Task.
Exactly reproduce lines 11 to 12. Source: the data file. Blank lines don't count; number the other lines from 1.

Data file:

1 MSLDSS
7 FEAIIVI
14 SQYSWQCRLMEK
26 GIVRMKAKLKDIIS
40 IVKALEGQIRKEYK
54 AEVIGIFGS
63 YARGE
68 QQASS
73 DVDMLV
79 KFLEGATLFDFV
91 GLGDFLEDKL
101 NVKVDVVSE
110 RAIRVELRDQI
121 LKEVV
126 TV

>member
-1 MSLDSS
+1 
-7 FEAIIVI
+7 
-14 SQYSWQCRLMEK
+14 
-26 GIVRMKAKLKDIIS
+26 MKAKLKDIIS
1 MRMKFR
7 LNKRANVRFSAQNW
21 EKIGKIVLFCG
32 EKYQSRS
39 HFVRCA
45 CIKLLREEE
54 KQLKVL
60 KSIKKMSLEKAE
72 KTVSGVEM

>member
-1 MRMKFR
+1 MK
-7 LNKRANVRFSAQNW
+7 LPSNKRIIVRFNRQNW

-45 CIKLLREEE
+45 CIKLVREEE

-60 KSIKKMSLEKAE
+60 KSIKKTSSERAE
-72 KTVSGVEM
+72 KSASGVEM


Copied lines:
91 GLGDFLEDKL
101 NVKVDVVSE